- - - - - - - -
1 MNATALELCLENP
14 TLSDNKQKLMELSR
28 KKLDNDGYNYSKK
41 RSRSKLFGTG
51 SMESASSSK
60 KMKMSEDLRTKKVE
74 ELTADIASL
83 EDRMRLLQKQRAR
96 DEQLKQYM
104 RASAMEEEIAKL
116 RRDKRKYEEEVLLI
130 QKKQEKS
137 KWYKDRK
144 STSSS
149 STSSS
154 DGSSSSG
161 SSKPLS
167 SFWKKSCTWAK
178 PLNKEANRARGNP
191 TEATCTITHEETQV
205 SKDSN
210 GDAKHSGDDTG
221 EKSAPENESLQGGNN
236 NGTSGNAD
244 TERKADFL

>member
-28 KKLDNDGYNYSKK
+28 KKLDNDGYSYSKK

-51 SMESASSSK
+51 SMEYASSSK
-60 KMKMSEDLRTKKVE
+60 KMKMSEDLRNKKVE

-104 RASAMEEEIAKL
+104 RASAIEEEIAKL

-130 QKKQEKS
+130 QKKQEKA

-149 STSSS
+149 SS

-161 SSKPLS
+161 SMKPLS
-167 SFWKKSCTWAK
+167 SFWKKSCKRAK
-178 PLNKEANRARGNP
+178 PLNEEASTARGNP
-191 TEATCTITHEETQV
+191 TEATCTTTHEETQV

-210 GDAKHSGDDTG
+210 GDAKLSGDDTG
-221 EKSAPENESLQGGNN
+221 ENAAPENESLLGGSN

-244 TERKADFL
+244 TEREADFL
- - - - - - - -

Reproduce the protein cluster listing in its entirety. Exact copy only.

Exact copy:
1 MNATALELCLENP
14 TLSDNKQKLMELSR
28 KKLDNDGYNYSKK
41 RSRSKLFGTG
51 SMESASSSK
60 KMKMSEDLRTKKVE
74 ELTADIASL
83 EDRMRLLQKQRAR
96 DEQLKQYM
104 RASAMEEEIAKL
116 RRDKRKYEEEVLLI
130 QKKQEKS
137 KWYKDRK
144 STSSS
149 STSSS
154 DGSSSSG
161 SSKPLS
167 SFWKKSCTWAK
178 PLNKEANRARGNP
191 TEATCTITHEETQV
205 SKDSN
210 GDAKHSGDDTG
221 EKSAPENESLQGGNN
236 NGTSGNAD
244 TERKADFL

>member
-28 KKLDNDGYNYSKK
+28 KKLDNDGYSYSKK

-51 SMESASSSK
+51 SMEYASSSK
-60 KMKMSEDLRTKKVE
+60 KMKMSEDLRNKKVE

-104 RASAMEEEIAKL
+104 RASAIEEEIAKL

-130 QKKQEKS
+130 QKKQEKA

-149 STSSS
+149 SS

-161 SSKPLS
+161 SMKPLS
-167 SFWKKSCTWAK
+167 SFWKKSCKRAK
-178 PLNKEANRARGNP
+178 PLNEEASTARGNP
-191 TEATCTITHEETQV
+191 TEATCTTTHEETQV

-210 GDAKHSGDDTG
+210 GDAKLSGDDTG
-221 EKSAPENESLQGGNN
+221 ENAAPENESLLGGSN

-244 TERKADFL
+244 TEREADFL